Either way, it seems like his win over Thurman is an underrated accomplishment, at least in my eyes. Got me wondering, who are some other fighters with underrated wins? I think of Larry Holmes’s win over Mercer (which gets little attention compared to Holmes’s fights with Norton, Cooney, Witherspoon, and others), but what are some others? Sorry for being scatter-brained… but what’s your take?
Bread’s Response: Manny deserves 100% credit for beating Thurman. Thurman had been inactive for a few years since his reign. He was inactive when he beat DSG and Porter……and no one took away from his victory.
That was one of the best wins of the decades.
I think Roy Jones has 3 underrated wins. Reggie Johnson, James Toney and Bernard Hopkins are real wins. People say Roy didn’t fight anyone but that’s bologna.
Bernard Hopkins’s win over Glen Johnson aged well. Johnson turned out to be FOY seven years later.
Michael Carbajal over Jorge Arce. Huge win that people forget!
I have 100 underrated wins. Not enough room.
Hey Bread. Longtime reader of your column and appreciate you taking time out to give your views.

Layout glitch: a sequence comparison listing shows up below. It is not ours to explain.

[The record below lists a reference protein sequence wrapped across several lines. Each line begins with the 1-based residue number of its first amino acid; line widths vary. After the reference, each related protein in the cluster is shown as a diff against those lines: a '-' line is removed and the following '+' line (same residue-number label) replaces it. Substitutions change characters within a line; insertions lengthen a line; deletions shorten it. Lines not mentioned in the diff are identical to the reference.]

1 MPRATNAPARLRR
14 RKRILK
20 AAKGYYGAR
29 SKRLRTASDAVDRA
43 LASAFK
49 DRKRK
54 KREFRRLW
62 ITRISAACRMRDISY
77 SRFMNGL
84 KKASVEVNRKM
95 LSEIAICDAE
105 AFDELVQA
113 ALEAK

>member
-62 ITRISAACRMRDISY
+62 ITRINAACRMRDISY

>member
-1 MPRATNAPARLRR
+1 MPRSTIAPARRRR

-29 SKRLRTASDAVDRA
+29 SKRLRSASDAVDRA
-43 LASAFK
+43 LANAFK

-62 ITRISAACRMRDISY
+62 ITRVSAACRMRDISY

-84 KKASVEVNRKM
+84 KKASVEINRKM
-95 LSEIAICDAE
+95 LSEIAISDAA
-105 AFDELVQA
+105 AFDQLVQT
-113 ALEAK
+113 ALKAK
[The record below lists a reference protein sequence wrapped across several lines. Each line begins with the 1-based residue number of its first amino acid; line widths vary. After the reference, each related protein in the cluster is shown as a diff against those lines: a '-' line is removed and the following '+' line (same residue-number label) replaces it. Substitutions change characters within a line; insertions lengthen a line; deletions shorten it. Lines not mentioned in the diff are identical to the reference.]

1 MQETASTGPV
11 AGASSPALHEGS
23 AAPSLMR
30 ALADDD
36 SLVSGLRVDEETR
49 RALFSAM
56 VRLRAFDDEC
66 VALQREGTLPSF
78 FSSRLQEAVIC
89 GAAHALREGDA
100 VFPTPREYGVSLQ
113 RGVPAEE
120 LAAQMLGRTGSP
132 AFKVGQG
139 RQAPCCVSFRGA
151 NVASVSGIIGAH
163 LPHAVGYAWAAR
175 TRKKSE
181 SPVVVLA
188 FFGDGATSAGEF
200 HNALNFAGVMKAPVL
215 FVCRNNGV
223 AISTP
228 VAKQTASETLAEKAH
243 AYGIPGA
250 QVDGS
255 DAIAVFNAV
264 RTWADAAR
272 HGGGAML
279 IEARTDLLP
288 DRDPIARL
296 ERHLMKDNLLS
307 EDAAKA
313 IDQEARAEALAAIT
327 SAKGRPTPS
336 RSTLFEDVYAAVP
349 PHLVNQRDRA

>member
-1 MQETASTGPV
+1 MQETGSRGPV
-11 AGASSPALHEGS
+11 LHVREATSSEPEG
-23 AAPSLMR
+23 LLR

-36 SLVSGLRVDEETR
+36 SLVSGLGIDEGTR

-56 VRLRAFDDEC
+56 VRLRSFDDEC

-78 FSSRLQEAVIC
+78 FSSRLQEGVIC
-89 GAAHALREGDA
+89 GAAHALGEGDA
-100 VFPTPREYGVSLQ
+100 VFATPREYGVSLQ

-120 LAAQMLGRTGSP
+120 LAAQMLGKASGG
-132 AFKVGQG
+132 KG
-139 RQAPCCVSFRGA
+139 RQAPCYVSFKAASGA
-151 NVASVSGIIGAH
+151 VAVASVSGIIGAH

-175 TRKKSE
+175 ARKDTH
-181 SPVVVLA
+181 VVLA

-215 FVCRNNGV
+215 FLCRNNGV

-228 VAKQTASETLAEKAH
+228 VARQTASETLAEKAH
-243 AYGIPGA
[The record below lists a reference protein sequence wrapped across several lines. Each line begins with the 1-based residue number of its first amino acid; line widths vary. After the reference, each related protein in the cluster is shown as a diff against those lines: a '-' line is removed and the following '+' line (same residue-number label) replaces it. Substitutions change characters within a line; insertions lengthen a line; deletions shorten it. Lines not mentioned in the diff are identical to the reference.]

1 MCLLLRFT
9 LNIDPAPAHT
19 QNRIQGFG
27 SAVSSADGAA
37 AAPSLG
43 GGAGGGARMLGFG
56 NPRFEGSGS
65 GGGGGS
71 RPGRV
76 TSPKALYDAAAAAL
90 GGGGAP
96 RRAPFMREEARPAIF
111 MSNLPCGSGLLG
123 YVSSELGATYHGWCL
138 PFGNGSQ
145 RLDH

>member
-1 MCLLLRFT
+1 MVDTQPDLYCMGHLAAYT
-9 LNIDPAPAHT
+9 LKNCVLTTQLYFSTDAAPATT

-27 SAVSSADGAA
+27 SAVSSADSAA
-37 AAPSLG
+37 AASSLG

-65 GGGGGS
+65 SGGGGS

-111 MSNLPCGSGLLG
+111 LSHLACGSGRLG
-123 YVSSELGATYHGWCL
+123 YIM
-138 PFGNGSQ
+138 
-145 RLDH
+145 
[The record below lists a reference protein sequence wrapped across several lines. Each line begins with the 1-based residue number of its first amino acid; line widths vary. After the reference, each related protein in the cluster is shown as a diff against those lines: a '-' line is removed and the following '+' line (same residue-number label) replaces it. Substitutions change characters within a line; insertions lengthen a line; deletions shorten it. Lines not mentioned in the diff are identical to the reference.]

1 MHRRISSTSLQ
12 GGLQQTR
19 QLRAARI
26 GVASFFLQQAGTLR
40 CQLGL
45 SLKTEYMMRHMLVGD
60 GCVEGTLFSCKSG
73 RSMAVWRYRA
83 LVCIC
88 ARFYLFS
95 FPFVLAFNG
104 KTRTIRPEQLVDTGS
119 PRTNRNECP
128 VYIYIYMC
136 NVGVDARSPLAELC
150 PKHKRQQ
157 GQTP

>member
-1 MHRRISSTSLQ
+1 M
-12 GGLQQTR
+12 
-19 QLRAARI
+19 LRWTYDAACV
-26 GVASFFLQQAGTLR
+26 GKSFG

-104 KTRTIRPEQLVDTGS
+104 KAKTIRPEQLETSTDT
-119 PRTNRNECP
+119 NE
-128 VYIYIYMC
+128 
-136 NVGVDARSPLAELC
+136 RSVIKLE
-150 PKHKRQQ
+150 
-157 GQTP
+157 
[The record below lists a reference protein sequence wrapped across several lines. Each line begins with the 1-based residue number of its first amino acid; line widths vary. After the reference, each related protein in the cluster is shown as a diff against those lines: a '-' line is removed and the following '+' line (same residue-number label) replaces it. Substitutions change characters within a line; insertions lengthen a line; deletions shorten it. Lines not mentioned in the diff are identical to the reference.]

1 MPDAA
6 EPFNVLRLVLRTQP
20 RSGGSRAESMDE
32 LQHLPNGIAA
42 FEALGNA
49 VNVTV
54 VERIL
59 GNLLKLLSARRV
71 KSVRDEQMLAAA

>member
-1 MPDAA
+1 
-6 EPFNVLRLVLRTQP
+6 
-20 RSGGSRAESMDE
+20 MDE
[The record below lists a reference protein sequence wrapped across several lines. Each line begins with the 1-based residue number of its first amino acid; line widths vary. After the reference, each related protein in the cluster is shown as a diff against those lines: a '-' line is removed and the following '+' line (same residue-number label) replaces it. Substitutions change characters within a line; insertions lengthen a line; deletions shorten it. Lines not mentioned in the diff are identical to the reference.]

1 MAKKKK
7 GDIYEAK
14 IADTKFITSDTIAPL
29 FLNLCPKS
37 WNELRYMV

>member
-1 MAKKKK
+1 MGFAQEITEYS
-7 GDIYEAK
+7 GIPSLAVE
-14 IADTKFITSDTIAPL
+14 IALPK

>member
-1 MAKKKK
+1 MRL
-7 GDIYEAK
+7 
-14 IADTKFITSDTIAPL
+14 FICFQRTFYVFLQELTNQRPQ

I have a simple question regarding the longtime notion that power is the last thing to go for a boxer. I just can't get my head around this statement. As a boxer gets significantly older or shopworn, their reflexes, handspeed/footspeed (not to mention speed of thought) and overall explosiveness diminishes considerably. As velocity is a key factor in punch power, it bewilders me to hear that a punch can be delivered with the same snap and power even once all of the attributes mentioned are no longer operating at peak level. Can you help explain this please?
Bread’s Response: You explained it perfectly. Boxing is just filled with archaic myths. It’s absurd to think power is the last thing to go on a fighter. KO% go down as fighters perform in their 30s. And not just because the competition level goes up. The ability to pull the trigger. The reaction time of seeing an opening and landing a hard shot dissipates. Every big hitter in history went through this as they stuck around. Not one kept koing fighters at the same rate.
I will give a few random examples.
Ali retired the first time at 29-0 with 23 kos. He comes back and goes 27-5 with 14kos. Ali was a very a good puncher in his early years. But when he lost his trigger pull and explosiveness the kos stopped coming.
Roberto Duran was 71-1 with 57 kos before the first Ray Leonard fight. He would score only 13 more kos in over 20 years of boxing.
A fighter can keep levels of strength as he ages. But the ability to score devastating kos changes as you get older. We are witnessing GGG go the distance on a regular basis over the last few years……..Hopefully in boxing these myths stop getting repeated.